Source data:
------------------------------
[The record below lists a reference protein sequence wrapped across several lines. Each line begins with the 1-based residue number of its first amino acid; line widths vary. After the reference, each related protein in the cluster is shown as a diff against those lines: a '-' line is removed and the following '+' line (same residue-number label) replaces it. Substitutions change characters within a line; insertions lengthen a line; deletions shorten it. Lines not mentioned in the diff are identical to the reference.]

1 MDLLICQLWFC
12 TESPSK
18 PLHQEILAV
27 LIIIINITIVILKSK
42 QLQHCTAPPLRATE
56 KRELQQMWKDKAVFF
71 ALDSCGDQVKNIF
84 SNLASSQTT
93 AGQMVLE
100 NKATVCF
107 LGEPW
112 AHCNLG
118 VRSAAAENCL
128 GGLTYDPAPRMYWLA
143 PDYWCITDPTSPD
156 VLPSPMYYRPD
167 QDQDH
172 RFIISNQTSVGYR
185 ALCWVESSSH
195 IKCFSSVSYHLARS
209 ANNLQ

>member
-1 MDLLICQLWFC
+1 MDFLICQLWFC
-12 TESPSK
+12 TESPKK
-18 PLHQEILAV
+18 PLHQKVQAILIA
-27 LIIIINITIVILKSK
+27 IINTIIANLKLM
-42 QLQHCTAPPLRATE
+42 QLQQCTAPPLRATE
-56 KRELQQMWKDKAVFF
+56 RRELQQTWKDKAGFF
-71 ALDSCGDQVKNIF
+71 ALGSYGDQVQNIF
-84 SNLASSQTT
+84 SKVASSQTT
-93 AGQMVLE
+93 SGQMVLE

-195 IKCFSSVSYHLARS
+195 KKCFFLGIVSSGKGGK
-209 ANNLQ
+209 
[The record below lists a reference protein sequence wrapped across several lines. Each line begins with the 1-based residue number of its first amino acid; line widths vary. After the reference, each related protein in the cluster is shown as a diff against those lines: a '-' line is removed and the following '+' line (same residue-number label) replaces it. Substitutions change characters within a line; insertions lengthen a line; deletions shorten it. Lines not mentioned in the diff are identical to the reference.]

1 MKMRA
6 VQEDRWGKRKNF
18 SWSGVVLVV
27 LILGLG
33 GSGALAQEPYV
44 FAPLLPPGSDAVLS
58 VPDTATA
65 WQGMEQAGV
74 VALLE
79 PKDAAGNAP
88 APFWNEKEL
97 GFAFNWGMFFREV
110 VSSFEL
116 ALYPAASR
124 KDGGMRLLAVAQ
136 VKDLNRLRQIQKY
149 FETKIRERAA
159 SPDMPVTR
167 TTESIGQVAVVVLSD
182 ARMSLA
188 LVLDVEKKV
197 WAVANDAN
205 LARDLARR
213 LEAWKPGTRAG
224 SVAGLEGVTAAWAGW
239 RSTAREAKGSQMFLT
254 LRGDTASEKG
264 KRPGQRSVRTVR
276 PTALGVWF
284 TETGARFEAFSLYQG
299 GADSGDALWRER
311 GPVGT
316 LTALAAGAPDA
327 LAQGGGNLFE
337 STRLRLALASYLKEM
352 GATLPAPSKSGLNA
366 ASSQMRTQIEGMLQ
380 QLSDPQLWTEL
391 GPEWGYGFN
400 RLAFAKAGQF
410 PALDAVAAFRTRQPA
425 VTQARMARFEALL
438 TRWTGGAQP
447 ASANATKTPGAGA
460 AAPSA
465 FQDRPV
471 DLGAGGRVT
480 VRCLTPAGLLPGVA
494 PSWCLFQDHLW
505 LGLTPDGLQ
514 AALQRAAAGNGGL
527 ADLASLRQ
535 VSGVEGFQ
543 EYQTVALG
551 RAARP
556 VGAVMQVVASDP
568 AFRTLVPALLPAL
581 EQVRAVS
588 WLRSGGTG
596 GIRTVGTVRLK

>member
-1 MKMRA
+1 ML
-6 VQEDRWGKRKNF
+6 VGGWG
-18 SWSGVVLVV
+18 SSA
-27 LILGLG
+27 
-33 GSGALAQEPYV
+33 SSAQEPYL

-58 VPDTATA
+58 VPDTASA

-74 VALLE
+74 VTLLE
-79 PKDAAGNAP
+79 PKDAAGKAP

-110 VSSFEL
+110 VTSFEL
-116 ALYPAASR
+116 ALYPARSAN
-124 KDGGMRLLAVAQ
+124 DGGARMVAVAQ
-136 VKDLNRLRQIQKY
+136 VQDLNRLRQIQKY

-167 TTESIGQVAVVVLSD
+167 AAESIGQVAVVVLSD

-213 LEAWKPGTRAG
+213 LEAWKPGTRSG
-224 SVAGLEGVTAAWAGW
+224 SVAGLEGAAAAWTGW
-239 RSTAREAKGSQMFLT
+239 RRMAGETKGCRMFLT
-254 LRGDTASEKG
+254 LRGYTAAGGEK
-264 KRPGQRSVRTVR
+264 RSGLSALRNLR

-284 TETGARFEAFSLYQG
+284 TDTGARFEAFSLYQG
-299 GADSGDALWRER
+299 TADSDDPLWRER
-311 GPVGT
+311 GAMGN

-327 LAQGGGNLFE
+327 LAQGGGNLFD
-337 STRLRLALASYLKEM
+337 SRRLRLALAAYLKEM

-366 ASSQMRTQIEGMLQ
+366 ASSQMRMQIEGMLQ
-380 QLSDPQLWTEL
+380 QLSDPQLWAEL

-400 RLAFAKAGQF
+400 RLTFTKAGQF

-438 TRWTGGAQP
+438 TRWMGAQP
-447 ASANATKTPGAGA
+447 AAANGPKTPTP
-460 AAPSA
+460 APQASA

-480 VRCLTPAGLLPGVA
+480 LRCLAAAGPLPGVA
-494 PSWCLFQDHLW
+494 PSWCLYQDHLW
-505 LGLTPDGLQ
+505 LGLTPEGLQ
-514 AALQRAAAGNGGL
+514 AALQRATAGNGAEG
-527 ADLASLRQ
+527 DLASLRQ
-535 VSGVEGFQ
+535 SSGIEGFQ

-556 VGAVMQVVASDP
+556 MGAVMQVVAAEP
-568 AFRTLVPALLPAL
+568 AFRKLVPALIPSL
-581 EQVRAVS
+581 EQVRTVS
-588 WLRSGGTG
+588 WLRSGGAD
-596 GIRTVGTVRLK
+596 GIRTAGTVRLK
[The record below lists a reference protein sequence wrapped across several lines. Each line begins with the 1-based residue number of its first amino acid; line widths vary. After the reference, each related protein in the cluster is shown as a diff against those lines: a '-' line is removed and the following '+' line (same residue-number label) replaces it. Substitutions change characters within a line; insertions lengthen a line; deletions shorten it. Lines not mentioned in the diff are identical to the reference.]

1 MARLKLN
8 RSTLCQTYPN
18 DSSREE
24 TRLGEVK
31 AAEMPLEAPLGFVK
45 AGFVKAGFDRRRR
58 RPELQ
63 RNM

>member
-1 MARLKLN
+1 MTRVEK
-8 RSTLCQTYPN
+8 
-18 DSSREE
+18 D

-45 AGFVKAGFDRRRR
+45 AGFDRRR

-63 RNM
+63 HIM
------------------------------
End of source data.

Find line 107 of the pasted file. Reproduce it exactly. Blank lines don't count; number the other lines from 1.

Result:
>member